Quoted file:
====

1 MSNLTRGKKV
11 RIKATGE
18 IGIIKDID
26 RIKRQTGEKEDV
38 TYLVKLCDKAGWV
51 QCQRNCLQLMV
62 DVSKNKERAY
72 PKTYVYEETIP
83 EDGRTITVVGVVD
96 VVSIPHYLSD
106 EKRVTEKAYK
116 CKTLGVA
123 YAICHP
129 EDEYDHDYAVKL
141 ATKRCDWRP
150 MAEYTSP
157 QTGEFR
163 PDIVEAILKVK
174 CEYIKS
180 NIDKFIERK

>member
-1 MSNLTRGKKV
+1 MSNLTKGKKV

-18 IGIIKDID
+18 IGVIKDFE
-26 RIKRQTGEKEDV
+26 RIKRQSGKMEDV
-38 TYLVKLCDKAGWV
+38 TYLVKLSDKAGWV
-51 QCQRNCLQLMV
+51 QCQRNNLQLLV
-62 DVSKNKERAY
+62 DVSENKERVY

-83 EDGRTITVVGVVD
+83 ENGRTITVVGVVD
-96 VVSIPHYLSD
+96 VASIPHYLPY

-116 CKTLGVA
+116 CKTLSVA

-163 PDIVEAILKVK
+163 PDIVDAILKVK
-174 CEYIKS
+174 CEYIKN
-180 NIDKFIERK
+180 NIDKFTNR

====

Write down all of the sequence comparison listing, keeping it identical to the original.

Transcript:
1 MSNLTRGKKV
11 RIKATGE
18 IGIIKDID
26 RIKRQTGEKEDV
38 TYLVKLCDKAGWV
51 QCQRNCLQLMV
62 DVSKNKERAY
72 PKTYVYEETIP
83 EDGRTITVVGVVD
96 VVSIPHYLSD
106 EKRVTEKAYK
116 CKTLGVA
123 YAICHP
129 EDEYDHDYAVKL
141 ATKRCDWRP
150 MAEYTSP
157 QTGEFR
163 PDIVEAILKVK
174 CEYIKS
180 NIDKFIERK

>member
-1 MSNLTRGKKV
+1 MSNLTKGKKV

-18 IGIIKDID
+18 IGVIKDFE
-26 RIKRQTGEKEDV
+26 RIKRQSGKMEDV
-38 TYLVKLCDKAGWV
+38 TYLVKLSDKAGWV
-51 QCQRNCLQLMV
+51 QCQRNNLQLLV
-62 DVSKNKERAY
+62 DVSENKERVY

-83 EDGRTITVVGVVD
+83 ENGRTITVVGVVD
-96 VVSIPHYLSD
+96 VASIPHYLPY

-116 CKTLGVA
+116 CKTLSVA

-163 PDIVEAILKVK
+163 PDIVDAILKVK
-174 CEYIKS
+174 CEYIKN
-180 NIDKFIERK
+180 NIDKFTNR